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WRRCTR No.171 Habitat modelling of Hawaiian streams
|Title:||WRRCTR No.171 Habitat modelling of Hawaiian streams|
|Authors:||Kinzie, Robert A. III|
Ford, John I.
Yuen, Andrew R.
Chow, Sterling J.L.
Instream Flow Incremental Methodology
show 3 moreMaui
|LC Subject Headings:||Fish communities -- Hawaii.|
Habitat (Ecology) -- Evaluation -- Methodology.
Stream measurements -- Hawaii -- Hydraulic models.
Streamflow -- Hawaii.
|Issue Date:||Oct 1986|
|Publisher:||Water Resources Research Center, University of Hawaii at Manoa|
|Citation:||Kinzie RA III, Ford JI, Yuen AR, Chow SJL. 1986. Habitat modelling of Hawaiian streams. Honolulu (HI): Water Resources Research Center, University of Hawaii at Manoa. WRRC technical report, 171.|
|Series/Report no.:||WRRC Technical Report|
|Abstract:||An evaluation of the Instream Flow Incremental Methodology (IFIM) was carried out to assess the applicability of this technique to Hawaiian streams. Hydraulic simulations were made for two study reaches on Nanue Stream, Hawaii, and one study reach on Wainiha River, Kauai. Four simulations were carried out and compared: WSP used alone, IFG4 using several data sets, WSP and IFG4 in combination, and IFG4 using only a single data set. Habitat utilization and preference were determined for three stream gobies, Awaous stamineus, Sicyopterus stimpsoni, and Lentipes concolor. IFIM was used with habitat data for S. stimpsoni to determine weighted usable area and to carry out time series analyses for Wainiha River. Results of the hydraulic simulations indicate that IFG4 using several data sets yields the best simulation of stream hydraulics. The WSP simulation program does not appear to be suitable for many Hawaiian streams, particularly smaller streams or streams with complex channels. The habitat utilization studies indicated that the three species used available habitat in different ways giving rise to some microhabitat differentiation. Tests were also made to determine if habitat preference curves derived from fish in one stream could be transferred to another stream. Tests of transferability indicated that habitat utilization data collected from one stream could not be reliably transferred to another stream. Finally it was concluded that IFIM is suitable for certain Hawaiian conditions provided that appropriate precautions in project design, data collection, and simulation studies are taken.|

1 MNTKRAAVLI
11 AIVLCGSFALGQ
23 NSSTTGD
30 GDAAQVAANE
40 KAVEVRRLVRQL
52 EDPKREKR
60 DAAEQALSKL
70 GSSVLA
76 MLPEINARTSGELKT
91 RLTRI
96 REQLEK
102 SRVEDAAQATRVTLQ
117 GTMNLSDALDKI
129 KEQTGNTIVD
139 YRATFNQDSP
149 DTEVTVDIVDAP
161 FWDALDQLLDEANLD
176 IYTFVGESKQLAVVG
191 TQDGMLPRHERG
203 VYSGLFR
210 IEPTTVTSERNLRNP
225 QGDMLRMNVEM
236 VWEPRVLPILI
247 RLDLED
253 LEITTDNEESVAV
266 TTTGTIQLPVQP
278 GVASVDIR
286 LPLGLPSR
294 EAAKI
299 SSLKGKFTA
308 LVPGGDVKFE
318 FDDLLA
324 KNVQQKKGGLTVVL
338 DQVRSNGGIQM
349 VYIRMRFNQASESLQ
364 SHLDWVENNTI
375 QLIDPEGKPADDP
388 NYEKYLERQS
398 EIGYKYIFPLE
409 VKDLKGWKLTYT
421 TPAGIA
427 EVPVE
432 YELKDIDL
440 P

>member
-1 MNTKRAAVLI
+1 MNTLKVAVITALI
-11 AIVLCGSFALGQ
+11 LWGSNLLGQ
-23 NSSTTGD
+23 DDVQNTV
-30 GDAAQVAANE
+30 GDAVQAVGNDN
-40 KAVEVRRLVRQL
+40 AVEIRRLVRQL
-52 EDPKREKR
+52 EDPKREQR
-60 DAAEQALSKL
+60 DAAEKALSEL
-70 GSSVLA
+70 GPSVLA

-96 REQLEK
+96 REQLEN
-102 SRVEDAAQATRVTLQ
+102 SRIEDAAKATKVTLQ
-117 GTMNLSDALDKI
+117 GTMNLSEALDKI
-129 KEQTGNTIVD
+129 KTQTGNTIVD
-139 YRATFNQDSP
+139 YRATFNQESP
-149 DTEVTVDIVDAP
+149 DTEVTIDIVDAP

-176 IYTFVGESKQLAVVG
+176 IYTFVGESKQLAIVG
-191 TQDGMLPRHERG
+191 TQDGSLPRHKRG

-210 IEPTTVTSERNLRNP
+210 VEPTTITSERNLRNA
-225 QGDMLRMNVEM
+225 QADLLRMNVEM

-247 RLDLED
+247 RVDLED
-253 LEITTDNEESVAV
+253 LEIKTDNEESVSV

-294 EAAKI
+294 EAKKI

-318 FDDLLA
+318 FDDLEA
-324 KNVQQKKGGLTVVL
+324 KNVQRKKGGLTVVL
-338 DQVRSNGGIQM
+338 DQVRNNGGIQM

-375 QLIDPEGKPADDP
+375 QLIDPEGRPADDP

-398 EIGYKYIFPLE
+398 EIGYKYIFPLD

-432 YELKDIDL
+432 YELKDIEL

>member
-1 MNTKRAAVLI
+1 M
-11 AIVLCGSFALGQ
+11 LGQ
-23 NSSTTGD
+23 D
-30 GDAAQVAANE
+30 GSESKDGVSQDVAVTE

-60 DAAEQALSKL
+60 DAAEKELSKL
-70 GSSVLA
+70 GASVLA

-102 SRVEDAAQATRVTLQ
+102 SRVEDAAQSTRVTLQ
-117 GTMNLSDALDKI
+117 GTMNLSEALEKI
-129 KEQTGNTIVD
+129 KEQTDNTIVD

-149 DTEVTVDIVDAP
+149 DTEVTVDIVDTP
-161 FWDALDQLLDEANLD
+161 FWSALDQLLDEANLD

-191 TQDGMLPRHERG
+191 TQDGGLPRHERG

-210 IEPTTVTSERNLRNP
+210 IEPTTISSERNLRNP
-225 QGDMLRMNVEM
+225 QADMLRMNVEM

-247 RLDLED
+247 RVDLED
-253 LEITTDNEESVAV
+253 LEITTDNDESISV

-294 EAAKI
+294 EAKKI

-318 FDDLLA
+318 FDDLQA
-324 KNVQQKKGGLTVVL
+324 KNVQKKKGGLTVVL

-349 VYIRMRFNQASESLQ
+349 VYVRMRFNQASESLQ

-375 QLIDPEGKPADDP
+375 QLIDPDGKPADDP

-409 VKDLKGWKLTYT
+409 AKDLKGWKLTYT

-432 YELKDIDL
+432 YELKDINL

|Description:||Department of Land and Natural Resources
Division of Water and Land Development Grant/Contract No. 16732,17566
|Pages/Duration:||x + 126 pages|
|Appears in Collections:||WRRC Technical Reports|
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